The increase in the cost of employer-sponsored health and dental benefits plateaued in 2012, but expenses are expected to swell again due to the prevalence of high-cost specialty drugs and the aging of the population, according to a survey.

A Towers Watson study shows that for active employees, the overall employer healthcare spend increased just 2.1% in 2012, down from 2.7% the previous year and far below the double-digit increases seen not so long ago.

Drug costs are trending at -0.2%, and the cost of dental care is up by only 1.3% from 2011 to 2012, according to the survey.

One reason for this phenomenon is that many commonly prescribed drugs have recently come off patent, so employers have been using more generics at significantly lower costs, says Wendy Poirier, Canadian health and group benefits leader at Towers Watson.

“[Employers] are also benefiting from drug plan management strategies that mitigate waste and increase efficiencies, and the effect of beneficial plan design features such as early exposure to preventative dental coverage,” Poirier adds.

Costs expected to rise
While overall healthcare costs will likely remain moderate for the next year, they are expected to rise afterwards due to the prevalence of specialty drugs and the aging population.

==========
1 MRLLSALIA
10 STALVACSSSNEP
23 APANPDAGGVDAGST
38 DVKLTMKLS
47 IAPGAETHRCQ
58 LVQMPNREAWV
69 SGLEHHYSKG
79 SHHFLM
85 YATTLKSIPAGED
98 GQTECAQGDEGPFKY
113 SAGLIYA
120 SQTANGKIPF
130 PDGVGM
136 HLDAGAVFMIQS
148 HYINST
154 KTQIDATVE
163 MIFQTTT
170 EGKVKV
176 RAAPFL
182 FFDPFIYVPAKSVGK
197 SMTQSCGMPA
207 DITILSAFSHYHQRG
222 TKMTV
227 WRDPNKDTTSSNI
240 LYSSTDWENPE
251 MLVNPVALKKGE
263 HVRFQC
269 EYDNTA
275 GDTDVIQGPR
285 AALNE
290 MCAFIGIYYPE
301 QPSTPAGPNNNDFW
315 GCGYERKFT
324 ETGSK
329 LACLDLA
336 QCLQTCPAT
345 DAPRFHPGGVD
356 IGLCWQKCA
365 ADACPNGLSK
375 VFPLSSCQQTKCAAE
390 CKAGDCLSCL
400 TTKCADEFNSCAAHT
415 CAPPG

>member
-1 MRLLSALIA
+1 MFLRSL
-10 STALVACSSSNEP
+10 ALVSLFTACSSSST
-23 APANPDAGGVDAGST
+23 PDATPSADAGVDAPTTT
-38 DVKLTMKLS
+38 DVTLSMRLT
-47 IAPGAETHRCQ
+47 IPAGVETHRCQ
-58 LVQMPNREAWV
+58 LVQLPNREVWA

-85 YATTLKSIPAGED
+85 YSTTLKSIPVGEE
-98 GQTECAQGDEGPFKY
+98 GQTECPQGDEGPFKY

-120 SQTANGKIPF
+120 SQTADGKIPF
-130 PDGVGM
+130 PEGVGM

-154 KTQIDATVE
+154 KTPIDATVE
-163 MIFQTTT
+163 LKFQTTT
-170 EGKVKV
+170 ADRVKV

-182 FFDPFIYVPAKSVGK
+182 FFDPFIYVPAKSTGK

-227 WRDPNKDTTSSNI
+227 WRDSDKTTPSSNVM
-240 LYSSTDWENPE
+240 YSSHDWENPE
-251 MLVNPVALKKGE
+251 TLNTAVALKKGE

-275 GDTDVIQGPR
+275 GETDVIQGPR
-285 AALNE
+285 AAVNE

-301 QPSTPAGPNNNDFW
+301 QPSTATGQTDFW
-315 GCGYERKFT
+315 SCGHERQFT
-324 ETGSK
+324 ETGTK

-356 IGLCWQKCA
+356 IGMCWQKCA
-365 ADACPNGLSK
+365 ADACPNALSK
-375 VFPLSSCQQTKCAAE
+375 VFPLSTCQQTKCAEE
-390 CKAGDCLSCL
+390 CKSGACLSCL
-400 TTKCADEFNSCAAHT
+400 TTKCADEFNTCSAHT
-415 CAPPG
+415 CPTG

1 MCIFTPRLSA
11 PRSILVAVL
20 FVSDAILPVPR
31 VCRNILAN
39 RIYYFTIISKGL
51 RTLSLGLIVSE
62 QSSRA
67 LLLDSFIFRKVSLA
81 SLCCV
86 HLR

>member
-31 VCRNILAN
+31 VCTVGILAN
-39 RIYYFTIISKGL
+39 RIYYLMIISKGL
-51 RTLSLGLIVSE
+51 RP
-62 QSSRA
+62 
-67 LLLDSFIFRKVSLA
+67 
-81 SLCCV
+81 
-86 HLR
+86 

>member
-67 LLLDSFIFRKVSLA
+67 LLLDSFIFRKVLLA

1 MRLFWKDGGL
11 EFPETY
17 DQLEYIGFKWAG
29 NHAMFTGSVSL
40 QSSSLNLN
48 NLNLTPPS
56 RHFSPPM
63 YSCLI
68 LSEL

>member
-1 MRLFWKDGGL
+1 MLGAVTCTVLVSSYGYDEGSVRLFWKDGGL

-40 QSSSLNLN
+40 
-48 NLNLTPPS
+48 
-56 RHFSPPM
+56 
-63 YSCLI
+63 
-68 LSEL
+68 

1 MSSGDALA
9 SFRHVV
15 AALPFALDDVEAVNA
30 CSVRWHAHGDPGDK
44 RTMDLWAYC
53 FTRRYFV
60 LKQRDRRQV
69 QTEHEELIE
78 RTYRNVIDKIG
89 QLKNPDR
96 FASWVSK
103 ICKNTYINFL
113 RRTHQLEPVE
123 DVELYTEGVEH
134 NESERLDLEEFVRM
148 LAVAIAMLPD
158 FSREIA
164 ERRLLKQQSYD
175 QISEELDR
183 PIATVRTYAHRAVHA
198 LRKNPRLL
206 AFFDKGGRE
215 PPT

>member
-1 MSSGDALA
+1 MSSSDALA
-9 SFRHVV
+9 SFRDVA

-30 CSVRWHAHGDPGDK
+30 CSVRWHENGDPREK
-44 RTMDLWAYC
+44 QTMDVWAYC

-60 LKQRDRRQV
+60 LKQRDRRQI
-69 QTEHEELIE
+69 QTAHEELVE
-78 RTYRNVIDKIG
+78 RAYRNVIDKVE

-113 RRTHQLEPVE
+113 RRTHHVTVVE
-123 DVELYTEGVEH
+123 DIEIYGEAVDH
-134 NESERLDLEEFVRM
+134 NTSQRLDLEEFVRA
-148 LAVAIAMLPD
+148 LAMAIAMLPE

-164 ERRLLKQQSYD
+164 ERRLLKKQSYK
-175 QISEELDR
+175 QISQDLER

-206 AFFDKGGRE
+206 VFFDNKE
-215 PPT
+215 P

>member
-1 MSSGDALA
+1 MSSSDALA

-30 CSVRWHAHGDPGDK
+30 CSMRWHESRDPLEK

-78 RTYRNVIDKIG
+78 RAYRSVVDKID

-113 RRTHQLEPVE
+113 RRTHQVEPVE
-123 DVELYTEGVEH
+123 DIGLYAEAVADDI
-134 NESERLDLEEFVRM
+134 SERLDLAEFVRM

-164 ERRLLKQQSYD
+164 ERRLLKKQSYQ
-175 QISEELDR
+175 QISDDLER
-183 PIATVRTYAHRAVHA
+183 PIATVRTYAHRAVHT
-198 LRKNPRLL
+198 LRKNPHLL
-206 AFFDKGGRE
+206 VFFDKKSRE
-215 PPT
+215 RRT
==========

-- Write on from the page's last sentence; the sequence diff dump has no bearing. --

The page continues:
Specialty or biologic drugs are typically used by less than 5% of employees but account for 15% to 25% of the total drug spend, according to Towers Watson research.

However, in the next three to five years, they are expected to account for 30% or more of drug plan costs, says Christiane Bourassa, a senior health and group benefits consultant with Towers Watson.

That’s because advances in medical research are producing expensive drugs to fight common health conditions, many of which are chronic and require treatment for life, explains Bourassa.

The upward trend on healthcare expenses, other than drugs covered by employer-sponsored plans, is another area plan sponsors need to watch carefully, according to Towers Watson. For active and retiree plans, the cost of these healthcare claims—which typically include services such as physiotherapy, chiropractic and naturopathic treatment—went up 6% from 2011 to 2012, the survey reveals.

“It is important for employers to keep an eye on the increased utilization of these healthcare services,” says Bourassa. “They can be an important part of a wellness program but, left unmanaged, may increase active and retiree costs unnecessarily, due to the effects of an aging plan membership and the continued delisting of services covered by government programs.”

To address the expected increase in drug costs, employers should look at how workforce health and productivity strategies might help control the costs of drug, dental and other benefits, says Poirier.

“While employers have added more prevention and support to their benefits foundation, more work is needed to understand the cost drivers and to implement specific actions to manage both current and future costs,” she explains. “Mandatory generic substitution, drug supply limitations and restrictions, therapeutic substitution strategies, drug formularies, preferred provider networks and healthcare spending accounts have all proven effective strategies for ensuring sustainable healthcare plans.”

The survey polled 193 organizations representing 875,000 active and retired employees across all major industries and regions of Canada.

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